ORIGINAL ARTICLE
Year : 2013  |  Volume : 7  |  Issue : 2  |  Page : 138-141

Does dexamethasone prevent subarachnoid meperidin-induced nausea, vomiting and pruritus after cesarean delivery?


Department of Anaesthesia, Babol University of Medical Science, Babol, Iran

Correspondence Address:
Nadia Banihashem
Department of Anaesthesia, Rohani Hospital, Daneshgah Sq., Ganjafrooz Avenue, Babol
Iran
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Source of Support: None, Conflict of Interest: None


DOI: 10.4103/1658-354X.114057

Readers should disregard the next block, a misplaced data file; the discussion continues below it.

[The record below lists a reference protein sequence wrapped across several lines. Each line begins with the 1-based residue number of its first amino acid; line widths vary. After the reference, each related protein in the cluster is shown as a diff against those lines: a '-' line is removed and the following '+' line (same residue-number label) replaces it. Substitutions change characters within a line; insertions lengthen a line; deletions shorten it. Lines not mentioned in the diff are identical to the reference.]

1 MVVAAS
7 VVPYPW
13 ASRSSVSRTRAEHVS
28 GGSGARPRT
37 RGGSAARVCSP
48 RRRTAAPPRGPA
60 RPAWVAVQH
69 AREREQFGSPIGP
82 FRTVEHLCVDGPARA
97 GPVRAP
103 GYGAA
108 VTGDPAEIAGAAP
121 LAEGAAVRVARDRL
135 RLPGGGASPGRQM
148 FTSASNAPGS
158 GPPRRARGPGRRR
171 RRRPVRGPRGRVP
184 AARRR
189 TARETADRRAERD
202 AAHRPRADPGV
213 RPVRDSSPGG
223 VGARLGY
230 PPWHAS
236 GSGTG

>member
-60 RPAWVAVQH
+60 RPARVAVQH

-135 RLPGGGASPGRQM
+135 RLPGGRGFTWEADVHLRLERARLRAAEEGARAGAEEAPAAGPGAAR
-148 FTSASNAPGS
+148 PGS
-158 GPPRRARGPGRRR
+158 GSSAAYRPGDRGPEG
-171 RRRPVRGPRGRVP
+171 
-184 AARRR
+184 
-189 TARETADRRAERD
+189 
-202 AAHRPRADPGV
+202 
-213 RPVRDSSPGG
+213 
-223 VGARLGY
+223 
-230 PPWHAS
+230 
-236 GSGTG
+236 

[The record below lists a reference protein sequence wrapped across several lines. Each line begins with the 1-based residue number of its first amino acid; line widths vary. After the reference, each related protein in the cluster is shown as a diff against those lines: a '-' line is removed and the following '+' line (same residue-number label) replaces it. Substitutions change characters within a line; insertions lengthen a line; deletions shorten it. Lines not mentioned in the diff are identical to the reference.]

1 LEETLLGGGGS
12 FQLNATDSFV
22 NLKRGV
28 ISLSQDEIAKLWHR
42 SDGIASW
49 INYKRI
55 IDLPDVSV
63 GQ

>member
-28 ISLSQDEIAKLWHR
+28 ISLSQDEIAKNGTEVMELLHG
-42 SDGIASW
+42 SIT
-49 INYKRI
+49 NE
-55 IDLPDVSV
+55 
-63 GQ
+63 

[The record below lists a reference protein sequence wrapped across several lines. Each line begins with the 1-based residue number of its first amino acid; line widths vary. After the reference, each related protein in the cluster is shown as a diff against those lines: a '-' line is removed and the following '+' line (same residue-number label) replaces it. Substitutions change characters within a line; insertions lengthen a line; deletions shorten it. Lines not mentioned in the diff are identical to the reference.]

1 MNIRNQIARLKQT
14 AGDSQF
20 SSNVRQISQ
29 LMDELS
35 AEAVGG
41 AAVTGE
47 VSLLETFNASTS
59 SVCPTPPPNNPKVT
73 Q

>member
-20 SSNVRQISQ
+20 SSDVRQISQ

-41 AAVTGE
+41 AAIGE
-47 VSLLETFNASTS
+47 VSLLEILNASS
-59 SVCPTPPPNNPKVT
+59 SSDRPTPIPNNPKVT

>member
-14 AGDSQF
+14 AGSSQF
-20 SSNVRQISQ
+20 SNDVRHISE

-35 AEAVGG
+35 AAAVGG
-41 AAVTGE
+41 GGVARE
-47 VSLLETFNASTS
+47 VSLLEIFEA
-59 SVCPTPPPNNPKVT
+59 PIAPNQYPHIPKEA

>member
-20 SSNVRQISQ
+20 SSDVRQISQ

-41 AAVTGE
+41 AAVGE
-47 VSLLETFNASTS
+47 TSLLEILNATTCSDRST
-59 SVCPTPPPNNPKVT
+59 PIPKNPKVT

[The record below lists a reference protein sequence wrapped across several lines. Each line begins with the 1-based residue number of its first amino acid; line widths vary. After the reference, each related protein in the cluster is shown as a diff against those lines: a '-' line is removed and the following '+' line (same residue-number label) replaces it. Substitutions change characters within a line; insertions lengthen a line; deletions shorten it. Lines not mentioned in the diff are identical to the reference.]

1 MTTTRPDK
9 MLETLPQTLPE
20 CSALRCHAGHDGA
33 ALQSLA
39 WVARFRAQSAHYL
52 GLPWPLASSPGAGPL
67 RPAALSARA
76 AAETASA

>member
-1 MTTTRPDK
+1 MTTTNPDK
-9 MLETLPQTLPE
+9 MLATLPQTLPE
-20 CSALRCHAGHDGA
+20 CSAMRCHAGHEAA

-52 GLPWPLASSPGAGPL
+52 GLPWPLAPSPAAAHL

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Background: Opioid-induced side effects such as nausea and vomiting and pruritus are common and may be more debilitating than pain itself. We performed a study to assess the efficacy of dexamethasone in reducing postoperative nausea, vomiting, and pruritus in patients receiving neuraxial anesthesia with meperidine. Methods: Fifty-two women undergoing cesarean section were enrolled in the study. The control group and dexamethasone group received intravenously normal saline and dexamethasone, respectively, before spinal anesthesia. The occurrence of postoperative nausea, vomiting, and pruritus was assessed for 24 h in both groups. Results: The overall incidence of nausea and vomiting during the 24 h follow-up period was 37% and 22.2% for group saline and 20% and 12% for group dexamethasone, respectively (P=0.175, 0.469). The incidence of pruritus was not significantly different between the two groups. Pruritus severity was significantly less in the dexamethasone group than in the saline group (P=0.019). Conclusion: Prophylactic dexamethasone does not reduce the incidence of subarachnoid meperidine-induced nausea, vomiting, and pruritus in women undergoing cesarean delivery.


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